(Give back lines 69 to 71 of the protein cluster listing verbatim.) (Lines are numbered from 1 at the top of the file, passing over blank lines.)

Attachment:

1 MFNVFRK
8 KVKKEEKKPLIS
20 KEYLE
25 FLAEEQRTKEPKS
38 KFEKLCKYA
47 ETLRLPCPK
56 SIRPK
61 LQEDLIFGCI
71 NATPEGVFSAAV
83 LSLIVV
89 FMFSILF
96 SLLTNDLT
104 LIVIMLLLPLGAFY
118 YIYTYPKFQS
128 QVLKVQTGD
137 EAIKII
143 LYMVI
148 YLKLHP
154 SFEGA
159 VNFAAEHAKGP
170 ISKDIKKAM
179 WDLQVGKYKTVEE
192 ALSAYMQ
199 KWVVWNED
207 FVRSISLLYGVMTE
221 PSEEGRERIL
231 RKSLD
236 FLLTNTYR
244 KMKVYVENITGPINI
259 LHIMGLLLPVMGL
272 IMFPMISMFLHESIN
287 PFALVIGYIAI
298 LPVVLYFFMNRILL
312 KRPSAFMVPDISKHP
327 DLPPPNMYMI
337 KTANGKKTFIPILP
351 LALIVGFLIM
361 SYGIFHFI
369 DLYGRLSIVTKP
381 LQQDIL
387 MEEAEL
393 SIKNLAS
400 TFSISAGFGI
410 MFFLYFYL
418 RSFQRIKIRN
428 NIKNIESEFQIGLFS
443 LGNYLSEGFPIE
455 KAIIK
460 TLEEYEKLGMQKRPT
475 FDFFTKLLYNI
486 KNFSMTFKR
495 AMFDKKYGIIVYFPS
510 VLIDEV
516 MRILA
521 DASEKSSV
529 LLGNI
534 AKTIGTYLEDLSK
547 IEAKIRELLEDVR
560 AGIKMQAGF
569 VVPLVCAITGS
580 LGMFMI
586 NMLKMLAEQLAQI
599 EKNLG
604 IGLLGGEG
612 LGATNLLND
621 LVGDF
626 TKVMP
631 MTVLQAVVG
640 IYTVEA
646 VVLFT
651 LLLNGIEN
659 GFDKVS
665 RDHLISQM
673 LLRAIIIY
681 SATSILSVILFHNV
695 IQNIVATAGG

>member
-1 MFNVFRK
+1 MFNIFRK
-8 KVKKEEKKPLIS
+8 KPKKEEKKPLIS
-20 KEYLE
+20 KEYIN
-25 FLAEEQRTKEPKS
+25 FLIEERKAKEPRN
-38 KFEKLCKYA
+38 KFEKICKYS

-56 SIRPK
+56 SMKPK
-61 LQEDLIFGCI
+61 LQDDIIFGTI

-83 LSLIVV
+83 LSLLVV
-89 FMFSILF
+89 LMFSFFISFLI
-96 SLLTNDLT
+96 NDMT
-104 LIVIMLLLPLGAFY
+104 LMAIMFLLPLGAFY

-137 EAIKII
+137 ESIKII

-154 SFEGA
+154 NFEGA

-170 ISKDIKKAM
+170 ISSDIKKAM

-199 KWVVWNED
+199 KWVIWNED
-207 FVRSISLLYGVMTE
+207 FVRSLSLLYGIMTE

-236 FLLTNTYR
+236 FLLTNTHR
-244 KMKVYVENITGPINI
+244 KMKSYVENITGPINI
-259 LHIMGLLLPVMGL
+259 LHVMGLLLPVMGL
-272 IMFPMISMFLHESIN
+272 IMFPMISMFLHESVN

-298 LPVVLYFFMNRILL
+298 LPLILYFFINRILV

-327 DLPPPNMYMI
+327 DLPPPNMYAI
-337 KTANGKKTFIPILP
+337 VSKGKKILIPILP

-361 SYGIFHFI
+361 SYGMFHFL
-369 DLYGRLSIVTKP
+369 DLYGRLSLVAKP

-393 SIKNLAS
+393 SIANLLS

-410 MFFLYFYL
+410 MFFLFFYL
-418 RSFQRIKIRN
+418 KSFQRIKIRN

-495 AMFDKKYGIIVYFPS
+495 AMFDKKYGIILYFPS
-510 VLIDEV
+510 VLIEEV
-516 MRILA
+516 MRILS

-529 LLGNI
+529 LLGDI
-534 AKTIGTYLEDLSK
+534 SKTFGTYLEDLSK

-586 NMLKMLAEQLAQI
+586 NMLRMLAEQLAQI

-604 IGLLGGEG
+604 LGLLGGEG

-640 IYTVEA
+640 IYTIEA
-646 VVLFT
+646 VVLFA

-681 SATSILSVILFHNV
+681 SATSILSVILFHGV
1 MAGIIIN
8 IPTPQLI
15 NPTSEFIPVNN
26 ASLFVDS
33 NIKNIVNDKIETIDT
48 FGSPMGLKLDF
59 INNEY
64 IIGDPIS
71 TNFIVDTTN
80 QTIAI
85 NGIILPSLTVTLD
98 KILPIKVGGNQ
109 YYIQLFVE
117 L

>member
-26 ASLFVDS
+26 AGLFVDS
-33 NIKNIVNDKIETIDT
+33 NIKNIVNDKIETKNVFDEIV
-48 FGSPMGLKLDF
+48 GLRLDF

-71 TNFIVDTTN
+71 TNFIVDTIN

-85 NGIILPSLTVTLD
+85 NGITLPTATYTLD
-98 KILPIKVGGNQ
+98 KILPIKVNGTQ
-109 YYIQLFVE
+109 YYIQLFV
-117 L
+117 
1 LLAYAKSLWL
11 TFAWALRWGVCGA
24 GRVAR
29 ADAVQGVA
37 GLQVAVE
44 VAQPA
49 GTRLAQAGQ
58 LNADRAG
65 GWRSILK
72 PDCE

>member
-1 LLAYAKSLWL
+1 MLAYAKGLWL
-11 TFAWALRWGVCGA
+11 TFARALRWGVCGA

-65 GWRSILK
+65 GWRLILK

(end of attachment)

640 IYTVEA
646 VVLFT
651 LLLNGIEN